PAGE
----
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lhc | Middle School Teacher | (Level 3) Educator

Posted July 20, 2009 at 10:12 AM (Answer #5)

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Although I didn't especially enjoy this novel, there's no denying Fitzgerald's skill as a writer.  To see a masterpiece like "The Great Gatsby" is to be stunned by its brevity; it's not a very long novel!  To be able to say so much in so few words, just by stringing them together a certain way is a rare artistic gift, one that eludes many of the very best writers.    Fitzgerald did very much what the poet does with every poem he or she produces, saying everything while saying almost nothing.

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snsuber | Teacher | (Level 1) Adjunct Educator

Posted October 5, 2009 at 1:27 PM (Answer #7)

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To me, the greatest strength of the novel lies within the characterizations. Fitzgerald manages to give each of his characters depth in such a way that the reader feels a part of himself or someone he knows in each of the characters. Almost everyone, even the high school students who typically read The Great Gatsby, can relate to longing for something that seems unattainable. And most people know someone like Nick to which they can confide all of their secrets without fear of being judged - or they are that person themselves. Most people can even recognize and feel a twinge of sympathy for the bumbling Tom who hit the height of his lifetime as a high school and college football player and really has nothing left to live for.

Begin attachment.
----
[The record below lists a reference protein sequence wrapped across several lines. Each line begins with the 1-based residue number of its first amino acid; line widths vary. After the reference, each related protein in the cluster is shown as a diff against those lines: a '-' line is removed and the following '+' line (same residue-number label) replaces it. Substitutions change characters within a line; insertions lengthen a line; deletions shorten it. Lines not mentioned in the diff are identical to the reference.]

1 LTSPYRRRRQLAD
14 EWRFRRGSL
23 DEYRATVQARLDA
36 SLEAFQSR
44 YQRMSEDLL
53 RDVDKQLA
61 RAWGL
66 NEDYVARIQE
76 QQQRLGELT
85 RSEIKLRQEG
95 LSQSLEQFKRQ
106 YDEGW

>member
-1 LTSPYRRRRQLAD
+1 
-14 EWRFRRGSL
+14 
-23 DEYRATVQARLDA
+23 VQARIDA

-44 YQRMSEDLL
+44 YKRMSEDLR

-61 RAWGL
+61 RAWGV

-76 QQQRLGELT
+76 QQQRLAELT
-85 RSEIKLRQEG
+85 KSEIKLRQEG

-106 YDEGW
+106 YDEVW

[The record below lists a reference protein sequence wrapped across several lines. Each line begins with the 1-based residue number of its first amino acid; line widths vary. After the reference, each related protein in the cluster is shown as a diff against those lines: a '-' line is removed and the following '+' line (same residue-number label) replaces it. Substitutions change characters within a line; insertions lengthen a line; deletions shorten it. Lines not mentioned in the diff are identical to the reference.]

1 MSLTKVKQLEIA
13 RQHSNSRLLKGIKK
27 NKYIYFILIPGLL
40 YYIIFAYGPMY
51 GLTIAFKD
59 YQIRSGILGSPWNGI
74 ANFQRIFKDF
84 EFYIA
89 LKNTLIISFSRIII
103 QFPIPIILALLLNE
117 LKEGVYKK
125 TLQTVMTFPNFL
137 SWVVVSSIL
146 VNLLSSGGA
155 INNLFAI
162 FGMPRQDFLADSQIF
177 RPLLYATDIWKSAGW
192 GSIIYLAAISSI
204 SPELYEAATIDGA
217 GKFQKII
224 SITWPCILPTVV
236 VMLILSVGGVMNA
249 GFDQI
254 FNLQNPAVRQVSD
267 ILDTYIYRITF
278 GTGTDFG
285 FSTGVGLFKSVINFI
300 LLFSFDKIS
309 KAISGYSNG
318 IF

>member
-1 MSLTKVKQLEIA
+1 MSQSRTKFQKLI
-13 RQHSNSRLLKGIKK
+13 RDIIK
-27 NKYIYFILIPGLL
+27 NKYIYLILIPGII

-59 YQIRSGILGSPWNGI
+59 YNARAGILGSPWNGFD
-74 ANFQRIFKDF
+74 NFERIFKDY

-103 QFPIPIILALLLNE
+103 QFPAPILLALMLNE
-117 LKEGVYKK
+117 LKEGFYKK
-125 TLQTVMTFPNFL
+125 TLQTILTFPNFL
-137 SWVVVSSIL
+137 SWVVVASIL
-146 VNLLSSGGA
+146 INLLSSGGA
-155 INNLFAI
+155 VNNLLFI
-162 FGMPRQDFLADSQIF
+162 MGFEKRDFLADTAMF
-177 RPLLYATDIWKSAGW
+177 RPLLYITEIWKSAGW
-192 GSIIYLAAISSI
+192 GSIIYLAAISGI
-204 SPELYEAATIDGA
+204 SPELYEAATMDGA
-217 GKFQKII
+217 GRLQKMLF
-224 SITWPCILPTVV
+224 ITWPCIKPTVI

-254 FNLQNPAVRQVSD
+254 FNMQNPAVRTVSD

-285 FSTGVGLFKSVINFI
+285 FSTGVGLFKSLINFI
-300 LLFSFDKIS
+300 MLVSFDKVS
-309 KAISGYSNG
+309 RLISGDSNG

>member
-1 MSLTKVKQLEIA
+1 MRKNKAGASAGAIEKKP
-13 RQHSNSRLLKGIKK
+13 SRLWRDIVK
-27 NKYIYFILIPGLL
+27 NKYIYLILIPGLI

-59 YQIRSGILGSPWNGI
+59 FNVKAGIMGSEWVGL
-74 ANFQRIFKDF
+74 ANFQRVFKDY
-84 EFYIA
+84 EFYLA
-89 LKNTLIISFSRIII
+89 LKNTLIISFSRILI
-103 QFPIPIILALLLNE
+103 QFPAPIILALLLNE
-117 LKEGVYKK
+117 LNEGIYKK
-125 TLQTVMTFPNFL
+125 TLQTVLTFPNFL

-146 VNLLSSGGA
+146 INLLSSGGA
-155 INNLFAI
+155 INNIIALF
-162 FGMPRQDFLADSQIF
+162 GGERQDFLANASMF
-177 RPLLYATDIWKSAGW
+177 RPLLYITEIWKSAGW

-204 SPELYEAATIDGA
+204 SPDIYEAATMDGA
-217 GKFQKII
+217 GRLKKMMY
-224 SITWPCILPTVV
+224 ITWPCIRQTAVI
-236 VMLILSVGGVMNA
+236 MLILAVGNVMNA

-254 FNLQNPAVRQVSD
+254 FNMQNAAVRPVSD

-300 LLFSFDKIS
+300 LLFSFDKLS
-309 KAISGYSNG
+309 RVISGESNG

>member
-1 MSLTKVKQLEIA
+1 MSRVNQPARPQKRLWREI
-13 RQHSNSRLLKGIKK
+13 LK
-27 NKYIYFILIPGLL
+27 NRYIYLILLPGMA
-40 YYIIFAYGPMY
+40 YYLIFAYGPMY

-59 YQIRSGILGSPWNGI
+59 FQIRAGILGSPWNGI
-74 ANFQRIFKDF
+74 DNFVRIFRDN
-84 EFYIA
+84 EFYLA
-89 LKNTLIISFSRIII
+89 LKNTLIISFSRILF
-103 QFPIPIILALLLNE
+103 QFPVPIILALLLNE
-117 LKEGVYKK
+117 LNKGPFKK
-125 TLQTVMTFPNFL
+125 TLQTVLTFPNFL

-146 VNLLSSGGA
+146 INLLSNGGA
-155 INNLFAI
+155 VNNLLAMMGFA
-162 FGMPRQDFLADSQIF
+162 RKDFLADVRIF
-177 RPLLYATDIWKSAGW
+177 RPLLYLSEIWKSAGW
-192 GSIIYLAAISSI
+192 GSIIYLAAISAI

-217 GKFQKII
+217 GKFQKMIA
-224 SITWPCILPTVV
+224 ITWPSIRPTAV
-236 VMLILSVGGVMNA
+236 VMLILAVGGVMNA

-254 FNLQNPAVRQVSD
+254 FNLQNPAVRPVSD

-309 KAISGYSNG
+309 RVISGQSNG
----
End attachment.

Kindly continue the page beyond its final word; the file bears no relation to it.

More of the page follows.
It is these characterizations and those of the other characters in the text that make the novel so powerful, mostly because the reader who pays attention realizes that the end that befalls each of the characters could well be our own if we don't pay attention to the paths of our lives.

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e-martin | High School Teacher | (Level 1) Educator Emeritus

Posted December 10, 2012 at 6:40 PM (Answer #8)

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The Great Gatsby is a great novel for a few reasons, in my opinion.

Placing identity at the heart of the text is one of the thematic strengths of the book, and it is this decision that makes the book timeless. Nick and Gatsby both offer some very interesting insights, as characters, into the intricacies, the complex self-debate, and the difficulty of clarity involved in identity (and the process of developing identity).

Allowing the truth of Gatsby to be somewhat just beyond the grasp of the narrator also feels to me like a great strength of the novel. We can read this book a dozen times and still look at Gatsby as something of a mystery, despite Nick's dedicated attempts to capture him in narration. Gatsby becomes something specific for Nick, but remains set apart in the larger context of the novel, a sympathetic and compelling enigma.